To heckle¬†‚Äď originally the process of removing knots from wool, by combing. In eighteenth century Dundee, workers who carried out the task, hecklers, were political radicals and would interrupt their colleague responsible for reading out the daily news
The term originates from the textile trade, where to heckle was to tease or comb out¬†flax¬†or¬†hemp¬†fibres. The additional meaning, to interrupt speakers with awkward or embarrassing questions, was added in¬†Scotland, and specifically perhaps in early nineteenth century¬†Dundee, a famously radical town where the hecklers who combed the flax had established a reputation as the most radical and belligerent element in the workforce. In the heckling factory, one heckler would read out the day’s news while the others worked, to the accompaniment of interruptions and furious debate.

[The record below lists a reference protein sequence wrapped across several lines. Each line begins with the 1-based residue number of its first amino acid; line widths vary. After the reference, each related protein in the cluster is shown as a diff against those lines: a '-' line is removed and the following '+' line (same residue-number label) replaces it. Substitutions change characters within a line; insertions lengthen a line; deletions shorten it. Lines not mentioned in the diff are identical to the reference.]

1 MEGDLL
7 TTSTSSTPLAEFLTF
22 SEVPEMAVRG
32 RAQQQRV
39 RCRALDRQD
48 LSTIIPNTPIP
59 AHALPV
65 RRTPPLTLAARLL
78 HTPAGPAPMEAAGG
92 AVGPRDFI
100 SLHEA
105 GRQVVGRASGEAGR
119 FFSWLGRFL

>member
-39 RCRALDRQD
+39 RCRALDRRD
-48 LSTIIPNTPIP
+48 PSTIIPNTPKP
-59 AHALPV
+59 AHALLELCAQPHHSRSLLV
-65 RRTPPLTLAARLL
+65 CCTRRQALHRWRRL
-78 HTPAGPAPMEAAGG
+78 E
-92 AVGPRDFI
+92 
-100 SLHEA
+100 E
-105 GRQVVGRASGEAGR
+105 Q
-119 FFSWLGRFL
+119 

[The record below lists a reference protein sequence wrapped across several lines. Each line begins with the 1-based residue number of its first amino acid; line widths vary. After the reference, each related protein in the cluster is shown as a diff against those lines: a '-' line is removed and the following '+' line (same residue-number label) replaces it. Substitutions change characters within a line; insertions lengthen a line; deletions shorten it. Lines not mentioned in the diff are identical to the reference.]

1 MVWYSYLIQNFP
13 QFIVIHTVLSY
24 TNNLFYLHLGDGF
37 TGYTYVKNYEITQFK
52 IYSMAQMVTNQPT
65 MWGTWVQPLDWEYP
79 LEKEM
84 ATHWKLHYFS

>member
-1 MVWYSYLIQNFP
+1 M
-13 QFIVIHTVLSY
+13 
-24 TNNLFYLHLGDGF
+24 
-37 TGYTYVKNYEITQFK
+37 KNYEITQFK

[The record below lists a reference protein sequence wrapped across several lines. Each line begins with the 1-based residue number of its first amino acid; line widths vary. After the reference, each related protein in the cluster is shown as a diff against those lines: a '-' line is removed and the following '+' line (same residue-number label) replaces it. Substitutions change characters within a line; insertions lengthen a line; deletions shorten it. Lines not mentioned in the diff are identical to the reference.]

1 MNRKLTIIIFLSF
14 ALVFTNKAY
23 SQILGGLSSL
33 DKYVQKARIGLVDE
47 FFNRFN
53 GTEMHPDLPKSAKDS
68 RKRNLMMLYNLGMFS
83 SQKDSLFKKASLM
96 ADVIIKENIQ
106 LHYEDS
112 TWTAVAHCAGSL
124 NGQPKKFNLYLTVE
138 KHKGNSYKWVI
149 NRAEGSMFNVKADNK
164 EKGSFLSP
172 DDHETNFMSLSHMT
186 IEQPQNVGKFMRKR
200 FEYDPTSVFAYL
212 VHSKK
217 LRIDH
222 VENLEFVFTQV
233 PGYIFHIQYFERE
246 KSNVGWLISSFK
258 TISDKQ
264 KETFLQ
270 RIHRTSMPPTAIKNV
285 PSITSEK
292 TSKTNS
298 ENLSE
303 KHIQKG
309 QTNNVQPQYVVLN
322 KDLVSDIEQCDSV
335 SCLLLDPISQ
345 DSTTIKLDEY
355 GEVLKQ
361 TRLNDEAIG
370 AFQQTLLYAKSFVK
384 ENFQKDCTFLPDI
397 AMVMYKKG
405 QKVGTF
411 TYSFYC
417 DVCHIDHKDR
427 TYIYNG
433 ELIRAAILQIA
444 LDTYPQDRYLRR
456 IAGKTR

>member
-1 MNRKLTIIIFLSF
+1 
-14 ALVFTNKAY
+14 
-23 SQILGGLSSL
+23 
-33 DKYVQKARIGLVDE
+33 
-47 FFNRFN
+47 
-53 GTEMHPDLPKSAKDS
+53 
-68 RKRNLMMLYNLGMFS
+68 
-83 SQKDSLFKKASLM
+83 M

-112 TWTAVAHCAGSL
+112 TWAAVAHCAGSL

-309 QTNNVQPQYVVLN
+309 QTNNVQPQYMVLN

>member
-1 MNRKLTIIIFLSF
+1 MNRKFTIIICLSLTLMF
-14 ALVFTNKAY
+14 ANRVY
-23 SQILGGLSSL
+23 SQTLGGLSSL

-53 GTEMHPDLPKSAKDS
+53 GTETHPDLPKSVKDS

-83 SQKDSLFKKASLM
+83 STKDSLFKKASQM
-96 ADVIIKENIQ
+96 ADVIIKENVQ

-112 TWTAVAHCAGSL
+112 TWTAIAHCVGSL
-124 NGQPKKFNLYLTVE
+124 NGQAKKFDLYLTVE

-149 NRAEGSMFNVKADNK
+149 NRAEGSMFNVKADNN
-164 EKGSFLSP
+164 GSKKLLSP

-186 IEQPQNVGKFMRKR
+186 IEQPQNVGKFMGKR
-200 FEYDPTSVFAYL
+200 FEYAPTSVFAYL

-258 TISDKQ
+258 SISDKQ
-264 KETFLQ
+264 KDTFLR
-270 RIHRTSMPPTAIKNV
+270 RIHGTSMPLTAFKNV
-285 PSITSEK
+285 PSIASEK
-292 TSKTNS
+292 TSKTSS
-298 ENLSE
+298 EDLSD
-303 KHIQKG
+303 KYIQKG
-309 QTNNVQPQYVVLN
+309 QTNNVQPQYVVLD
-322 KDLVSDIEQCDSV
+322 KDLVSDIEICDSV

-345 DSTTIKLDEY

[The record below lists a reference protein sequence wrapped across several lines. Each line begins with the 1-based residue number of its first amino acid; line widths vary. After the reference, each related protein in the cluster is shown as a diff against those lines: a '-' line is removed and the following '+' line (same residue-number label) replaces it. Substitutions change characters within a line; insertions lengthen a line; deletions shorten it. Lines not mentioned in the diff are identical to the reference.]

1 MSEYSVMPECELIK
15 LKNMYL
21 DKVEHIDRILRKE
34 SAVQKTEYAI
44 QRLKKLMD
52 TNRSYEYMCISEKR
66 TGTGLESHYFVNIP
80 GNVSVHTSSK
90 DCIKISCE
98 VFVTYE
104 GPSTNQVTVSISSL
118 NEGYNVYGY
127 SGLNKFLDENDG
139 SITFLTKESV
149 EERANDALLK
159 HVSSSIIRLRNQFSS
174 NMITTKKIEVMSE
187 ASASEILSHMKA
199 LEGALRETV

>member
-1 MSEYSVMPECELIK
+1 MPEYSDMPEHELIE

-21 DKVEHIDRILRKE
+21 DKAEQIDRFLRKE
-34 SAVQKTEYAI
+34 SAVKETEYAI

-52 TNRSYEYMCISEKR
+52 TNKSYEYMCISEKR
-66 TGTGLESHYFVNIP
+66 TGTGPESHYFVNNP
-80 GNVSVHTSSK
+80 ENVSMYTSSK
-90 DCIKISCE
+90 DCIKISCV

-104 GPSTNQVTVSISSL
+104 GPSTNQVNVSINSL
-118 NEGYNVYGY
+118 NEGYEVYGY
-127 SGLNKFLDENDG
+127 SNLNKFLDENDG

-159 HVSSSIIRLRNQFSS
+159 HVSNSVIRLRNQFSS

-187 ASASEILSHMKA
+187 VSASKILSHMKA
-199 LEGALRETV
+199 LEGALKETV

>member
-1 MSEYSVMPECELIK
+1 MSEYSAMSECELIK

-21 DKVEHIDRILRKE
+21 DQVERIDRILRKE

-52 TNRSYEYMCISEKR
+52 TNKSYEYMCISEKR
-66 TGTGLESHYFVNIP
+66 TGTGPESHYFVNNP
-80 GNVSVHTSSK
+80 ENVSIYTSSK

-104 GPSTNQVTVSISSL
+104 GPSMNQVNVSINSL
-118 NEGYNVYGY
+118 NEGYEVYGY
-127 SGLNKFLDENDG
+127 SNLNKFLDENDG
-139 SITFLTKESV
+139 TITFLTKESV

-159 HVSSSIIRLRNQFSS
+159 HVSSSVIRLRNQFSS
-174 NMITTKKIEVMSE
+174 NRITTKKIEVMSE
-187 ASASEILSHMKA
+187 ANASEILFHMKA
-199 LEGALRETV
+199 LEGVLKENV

Heckling¬†was a major part of the¬†vaudeville¬†theater. Sometimes it was incorporated into the play.¬†Milton Berle’s weekly TV variety series in the 1960s featured a heckler named Sidney Spritzer (German/Yiddish¬†for “Squirter”) played by¬†Borscht Belt¬†comic¬†Irving Benson. In the 1970s and 1980s,¬†The Muppet Show, which was also built around a vaudeville theme, featured¬†two¬†hecklers,¬†Statler & Waldorf¬†(two old men named after famous hotels).¬†Heckles¬†are now particularly likely to be heard at comedy performances, to unsettle or compete with the performer.